Physician-assisted suicide is illegal in every state except Oregon. In 1997, the U.S. Supreme Court issued rulings on physician-assisted suicide and sent the issue back to the states to decide. The Court decided that it could not identify a right to request a physician’s help in dying. Therefore, the merits of state laws that bar physician-assisted suicide are appropriate for the states to decide.
At the same time, the Court reaffirmed that Americans do have the right to refuse or end life-sustaining treatment, such as ventilators and feeding tubes. The Court pointed out that there is a difference between letting someone die and helping someone to die. Refusing treatment lets your disease run its natural course. Having someone’s help in suicide, the court ruled, is different.
The Court also emphasized the importance of pain control for dying people. The court’s ruling may well have created a right to pain and symptom management — at least keeping the states from erecting barriers. Many doctors are hesitant to prescribe opioids (also called narcotics) because they fear the state will revoke their license or their prescribing privileges. The court's ruling will probably weaken this concern.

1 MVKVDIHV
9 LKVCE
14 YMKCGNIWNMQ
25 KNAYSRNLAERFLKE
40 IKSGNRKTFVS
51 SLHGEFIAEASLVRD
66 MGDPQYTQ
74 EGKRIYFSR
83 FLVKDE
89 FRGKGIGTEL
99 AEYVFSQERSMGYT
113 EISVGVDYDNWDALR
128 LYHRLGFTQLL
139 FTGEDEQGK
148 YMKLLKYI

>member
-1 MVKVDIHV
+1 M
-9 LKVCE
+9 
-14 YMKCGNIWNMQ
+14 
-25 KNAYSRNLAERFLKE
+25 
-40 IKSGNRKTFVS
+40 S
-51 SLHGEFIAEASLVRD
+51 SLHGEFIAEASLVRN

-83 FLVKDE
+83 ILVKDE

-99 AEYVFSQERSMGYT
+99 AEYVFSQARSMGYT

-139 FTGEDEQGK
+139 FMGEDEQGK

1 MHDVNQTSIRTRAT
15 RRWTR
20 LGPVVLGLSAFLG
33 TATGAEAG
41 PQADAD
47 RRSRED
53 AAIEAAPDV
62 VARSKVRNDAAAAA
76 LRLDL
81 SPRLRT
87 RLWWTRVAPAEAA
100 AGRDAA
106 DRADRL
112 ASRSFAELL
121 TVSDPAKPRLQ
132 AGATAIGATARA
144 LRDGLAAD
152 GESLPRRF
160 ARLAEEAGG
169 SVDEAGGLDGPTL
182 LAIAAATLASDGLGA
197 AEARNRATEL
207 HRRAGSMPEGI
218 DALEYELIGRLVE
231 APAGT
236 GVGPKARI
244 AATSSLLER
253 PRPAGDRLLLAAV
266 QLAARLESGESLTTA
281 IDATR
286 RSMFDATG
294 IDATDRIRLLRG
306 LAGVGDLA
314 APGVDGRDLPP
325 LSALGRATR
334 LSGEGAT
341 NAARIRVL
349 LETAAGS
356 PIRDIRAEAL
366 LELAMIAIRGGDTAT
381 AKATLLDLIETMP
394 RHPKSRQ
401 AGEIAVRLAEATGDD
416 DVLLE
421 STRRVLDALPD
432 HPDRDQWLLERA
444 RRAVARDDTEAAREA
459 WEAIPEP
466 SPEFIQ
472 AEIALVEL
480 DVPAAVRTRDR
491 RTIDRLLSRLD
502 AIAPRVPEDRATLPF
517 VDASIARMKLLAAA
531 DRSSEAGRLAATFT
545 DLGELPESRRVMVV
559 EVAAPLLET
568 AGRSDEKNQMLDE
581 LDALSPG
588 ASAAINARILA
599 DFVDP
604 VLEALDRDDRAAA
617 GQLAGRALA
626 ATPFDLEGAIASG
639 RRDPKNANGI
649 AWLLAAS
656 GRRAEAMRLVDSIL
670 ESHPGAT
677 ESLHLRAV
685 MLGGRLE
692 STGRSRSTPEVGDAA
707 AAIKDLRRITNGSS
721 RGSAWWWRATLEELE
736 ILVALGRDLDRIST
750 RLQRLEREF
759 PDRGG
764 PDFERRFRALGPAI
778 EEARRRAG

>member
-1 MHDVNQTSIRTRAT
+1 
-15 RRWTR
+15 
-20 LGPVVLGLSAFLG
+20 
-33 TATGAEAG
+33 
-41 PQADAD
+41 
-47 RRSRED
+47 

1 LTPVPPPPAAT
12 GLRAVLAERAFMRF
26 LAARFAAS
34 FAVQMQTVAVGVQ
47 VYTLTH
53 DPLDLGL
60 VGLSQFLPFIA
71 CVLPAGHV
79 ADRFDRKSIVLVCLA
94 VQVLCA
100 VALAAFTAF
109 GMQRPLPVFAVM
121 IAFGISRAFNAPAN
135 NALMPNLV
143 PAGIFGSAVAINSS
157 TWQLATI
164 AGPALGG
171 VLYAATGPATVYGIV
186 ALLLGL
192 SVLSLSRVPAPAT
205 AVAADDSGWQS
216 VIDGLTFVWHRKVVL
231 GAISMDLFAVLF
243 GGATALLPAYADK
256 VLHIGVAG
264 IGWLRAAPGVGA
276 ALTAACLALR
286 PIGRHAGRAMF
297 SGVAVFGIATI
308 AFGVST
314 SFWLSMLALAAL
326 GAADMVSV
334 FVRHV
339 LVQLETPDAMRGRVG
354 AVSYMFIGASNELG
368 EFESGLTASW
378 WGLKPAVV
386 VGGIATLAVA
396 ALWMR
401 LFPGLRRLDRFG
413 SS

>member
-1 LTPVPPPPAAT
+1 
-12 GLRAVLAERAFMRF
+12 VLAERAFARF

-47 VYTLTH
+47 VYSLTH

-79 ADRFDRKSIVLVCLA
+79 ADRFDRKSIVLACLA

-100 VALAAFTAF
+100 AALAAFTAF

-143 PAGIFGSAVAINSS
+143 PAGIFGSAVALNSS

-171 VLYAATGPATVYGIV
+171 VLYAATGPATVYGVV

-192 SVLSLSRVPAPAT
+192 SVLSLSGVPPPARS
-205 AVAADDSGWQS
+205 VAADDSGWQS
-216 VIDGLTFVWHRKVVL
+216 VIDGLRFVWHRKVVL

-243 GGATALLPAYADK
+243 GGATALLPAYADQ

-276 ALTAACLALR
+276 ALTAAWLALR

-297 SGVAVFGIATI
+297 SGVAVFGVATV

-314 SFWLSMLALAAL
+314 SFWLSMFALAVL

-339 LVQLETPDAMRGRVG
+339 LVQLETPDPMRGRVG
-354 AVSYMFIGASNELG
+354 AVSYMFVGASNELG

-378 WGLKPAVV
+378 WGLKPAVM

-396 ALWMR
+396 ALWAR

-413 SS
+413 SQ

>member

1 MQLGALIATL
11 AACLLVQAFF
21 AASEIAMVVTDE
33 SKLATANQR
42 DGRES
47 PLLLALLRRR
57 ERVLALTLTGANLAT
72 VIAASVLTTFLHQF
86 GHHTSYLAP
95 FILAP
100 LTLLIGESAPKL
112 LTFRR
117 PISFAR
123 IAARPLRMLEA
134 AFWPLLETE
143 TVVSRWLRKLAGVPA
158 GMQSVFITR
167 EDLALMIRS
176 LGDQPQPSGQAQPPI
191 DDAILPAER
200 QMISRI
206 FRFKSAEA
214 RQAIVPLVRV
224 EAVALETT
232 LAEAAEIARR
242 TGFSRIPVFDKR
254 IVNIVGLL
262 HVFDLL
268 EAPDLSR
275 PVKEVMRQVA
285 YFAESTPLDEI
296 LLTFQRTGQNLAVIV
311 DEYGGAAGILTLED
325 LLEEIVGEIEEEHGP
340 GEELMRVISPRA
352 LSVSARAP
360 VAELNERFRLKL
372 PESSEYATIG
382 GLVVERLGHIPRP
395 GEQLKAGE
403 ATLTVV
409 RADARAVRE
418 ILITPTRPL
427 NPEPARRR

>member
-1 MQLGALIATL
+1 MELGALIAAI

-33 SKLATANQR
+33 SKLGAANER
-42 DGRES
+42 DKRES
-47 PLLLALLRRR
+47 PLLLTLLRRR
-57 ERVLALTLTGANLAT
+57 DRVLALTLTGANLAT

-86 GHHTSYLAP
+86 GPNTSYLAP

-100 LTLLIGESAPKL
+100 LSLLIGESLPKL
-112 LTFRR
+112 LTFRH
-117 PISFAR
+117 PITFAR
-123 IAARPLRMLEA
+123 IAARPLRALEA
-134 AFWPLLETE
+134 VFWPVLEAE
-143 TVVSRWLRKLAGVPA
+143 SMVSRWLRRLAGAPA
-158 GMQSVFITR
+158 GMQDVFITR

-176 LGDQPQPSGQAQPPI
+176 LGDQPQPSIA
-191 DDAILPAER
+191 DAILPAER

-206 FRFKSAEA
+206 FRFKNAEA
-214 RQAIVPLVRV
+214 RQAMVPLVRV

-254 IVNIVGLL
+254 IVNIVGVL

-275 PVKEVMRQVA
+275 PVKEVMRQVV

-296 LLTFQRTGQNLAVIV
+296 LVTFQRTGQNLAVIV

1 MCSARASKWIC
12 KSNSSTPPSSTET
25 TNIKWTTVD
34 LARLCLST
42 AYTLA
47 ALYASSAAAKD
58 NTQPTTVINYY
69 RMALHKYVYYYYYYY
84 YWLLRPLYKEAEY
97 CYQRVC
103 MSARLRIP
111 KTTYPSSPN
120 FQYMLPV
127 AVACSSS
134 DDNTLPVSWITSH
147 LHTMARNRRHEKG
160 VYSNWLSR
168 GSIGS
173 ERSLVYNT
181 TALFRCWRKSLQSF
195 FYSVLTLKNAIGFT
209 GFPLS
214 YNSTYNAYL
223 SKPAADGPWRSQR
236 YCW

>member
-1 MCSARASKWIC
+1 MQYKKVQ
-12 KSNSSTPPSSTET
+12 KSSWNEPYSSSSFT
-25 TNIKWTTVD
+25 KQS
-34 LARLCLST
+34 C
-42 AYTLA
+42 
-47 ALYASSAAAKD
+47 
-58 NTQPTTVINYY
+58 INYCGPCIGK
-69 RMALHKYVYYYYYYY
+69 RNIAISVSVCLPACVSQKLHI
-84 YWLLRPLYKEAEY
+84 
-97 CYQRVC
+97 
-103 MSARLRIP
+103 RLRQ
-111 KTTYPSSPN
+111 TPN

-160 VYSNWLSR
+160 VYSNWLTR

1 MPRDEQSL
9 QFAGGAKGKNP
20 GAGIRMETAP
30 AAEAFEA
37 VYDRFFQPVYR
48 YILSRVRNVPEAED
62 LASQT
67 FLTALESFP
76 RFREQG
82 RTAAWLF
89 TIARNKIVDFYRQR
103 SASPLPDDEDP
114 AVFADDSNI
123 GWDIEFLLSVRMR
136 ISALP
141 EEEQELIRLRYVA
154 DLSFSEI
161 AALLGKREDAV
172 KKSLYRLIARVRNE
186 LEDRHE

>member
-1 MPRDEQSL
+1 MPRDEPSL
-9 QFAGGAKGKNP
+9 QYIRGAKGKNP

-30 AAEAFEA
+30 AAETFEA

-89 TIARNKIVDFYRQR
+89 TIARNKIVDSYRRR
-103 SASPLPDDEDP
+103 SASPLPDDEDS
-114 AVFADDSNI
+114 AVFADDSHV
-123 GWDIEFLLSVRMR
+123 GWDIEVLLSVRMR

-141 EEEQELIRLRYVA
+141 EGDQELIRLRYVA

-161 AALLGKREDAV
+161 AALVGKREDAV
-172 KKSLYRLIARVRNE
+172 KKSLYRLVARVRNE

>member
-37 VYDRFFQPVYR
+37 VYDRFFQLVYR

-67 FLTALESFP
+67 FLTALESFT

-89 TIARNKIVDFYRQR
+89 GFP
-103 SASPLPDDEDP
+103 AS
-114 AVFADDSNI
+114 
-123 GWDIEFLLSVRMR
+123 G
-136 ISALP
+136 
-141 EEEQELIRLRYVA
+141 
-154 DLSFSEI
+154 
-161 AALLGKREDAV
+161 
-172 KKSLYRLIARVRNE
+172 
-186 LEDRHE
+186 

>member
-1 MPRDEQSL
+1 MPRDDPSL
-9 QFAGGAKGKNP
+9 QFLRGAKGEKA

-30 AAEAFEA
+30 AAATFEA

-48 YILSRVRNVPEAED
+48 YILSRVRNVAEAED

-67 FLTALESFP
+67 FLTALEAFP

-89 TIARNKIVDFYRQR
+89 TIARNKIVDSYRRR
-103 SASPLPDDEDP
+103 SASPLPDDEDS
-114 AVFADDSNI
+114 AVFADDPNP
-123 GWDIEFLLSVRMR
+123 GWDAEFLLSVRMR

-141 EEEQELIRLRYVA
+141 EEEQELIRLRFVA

In reality, should you try to hoard pills to overdose, you are not likely to be prosecuted. And certainly talking about suicide is not against the law. Unless you live in Oregon (where physician-assisted suicide is legal), any action taken by a doctor — deliberately prescribing pills, giving a lethal injection, or even being present at your suicide — is illegal in the United States.
<<< Previous Next >>> [ Go Up ]
|Copyright © 1999, 2006 by Joanne Lynn. This extract from the Handbook for Mortals by Joanne Lynn, M.D. and Joan Harrold, M.D. is used with permission. To learn more about improving care at the end of life visit the main web site for Americans for Better Care of the Dying.|